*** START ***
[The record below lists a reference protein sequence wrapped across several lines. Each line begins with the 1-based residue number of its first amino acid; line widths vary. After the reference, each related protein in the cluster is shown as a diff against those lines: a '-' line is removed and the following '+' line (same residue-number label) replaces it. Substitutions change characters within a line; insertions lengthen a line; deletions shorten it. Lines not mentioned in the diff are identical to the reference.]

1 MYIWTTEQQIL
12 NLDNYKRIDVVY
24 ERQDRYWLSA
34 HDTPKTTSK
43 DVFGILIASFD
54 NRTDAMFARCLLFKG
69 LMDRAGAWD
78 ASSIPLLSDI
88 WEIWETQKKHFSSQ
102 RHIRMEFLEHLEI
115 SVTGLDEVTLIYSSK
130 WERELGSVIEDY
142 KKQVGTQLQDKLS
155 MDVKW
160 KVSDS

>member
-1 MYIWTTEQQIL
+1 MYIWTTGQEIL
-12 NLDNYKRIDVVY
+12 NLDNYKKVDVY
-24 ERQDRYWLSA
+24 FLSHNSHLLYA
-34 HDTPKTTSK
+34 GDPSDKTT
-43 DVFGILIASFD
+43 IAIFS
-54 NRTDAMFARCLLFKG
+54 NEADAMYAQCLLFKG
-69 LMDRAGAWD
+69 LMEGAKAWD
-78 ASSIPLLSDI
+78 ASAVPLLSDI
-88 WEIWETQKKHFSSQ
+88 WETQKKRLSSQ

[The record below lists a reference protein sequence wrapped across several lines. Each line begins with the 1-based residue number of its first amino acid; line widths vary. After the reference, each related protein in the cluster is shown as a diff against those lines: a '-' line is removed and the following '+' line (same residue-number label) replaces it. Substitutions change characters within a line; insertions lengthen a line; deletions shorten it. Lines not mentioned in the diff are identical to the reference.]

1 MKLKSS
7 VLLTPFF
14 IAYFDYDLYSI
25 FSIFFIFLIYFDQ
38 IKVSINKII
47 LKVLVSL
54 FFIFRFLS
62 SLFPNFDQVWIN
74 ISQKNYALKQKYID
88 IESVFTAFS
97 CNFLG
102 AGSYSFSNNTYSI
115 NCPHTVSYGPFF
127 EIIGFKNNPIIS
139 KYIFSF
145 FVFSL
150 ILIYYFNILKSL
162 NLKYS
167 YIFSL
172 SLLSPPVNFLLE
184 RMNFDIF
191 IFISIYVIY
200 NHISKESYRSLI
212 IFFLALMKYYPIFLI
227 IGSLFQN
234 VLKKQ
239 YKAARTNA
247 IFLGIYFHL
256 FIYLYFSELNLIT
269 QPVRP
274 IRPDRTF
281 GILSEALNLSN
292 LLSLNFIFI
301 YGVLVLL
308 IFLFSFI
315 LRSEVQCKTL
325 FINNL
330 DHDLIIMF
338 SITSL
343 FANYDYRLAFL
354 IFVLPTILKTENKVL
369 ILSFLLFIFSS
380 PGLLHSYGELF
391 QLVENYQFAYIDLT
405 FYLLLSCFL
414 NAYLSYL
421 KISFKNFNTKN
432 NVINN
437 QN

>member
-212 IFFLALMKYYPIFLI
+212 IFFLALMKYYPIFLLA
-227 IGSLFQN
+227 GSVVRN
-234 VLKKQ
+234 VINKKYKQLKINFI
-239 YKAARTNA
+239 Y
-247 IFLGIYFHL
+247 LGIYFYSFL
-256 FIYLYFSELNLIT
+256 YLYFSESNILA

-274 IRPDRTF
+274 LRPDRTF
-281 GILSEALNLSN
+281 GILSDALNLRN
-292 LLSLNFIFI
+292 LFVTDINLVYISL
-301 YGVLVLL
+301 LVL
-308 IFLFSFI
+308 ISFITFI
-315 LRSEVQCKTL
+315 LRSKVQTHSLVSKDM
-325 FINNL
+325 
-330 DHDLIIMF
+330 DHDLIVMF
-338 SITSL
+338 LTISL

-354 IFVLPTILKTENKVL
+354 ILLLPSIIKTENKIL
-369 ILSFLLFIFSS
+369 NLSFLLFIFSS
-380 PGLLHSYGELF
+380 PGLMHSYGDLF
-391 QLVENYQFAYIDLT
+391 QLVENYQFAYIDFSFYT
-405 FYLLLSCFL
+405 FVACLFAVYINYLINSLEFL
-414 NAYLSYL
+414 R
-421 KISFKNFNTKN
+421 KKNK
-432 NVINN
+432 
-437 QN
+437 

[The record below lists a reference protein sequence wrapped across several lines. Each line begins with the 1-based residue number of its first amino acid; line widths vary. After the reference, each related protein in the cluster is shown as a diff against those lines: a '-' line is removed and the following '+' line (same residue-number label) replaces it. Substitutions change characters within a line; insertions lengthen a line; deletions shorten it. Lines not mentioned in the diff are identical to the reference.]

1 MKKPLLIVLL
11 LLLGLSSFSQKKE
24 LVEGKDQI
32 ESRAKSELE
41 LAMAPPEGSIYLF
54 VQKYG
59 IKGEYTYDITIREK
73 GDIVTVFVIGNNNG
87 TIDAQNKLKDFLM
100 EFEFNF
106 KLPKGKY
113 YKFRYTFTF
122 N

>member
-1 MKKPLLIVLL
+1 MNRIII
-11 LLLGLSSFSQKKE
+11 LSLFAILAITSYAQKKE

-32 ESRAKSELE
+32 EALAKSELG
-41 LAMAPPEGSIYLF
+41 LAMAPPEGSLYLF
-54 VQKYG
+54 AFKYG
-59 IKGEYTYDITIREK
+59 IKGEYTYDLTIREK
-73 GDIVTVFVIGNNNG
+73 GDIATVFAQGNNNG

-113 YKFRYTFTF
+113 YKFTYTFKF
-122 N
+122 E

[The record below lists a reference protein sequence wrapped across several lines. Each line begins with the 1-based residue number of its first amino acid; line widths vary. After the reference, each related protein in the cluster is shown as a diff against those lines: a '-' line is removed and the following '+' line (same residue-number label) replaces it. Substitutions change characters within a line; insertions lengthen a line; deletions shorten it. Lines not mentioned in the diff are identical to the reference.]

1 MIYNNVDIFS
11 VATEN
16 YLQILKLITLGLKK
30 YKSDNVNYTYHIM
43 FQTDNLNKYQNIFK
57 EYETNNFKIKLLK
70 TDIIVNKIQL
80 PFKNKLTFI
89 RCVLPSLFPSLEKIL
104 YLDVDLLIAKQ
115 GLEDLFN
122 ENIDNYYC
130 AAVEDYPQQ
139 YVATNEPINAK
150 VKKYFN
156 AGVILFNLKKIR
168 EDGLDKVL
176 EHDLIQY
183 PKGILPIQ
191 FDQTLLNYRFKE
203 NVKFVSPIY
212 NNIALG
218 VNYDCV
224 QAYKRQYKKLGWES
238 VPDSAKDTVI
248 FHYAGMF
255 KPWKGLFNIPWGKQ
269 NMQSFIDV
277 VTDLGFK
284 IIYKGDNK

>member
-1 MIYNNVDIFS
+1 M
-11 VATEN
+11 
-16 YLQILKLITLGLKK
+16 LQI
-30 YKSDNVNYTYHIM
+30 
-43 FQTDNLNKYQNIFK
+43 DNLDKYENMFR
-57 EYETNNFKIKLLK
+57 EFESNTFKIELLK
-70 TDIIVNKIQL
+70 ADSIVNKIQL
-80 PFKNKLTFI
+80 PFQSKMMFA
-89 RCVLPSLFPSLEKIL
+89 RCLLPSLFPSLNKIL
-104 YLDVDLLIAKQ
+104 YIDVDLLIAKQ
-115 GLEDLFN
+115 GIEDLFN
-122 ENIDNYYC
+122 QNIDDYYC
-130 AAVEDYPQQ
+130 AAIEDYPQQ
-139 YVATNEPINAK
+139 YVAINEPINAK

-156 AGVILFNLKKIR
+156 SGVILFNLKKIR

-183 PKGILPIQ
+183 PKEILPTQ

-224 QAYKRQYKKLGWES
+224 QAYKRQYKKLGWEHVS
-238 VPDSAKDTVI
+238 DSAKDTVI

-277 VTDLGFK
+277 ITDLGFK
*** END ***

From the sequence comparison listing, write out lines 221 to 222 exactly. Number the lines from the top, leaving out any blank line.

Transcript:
+115 GIEDLFN
-122 ENIDNYYC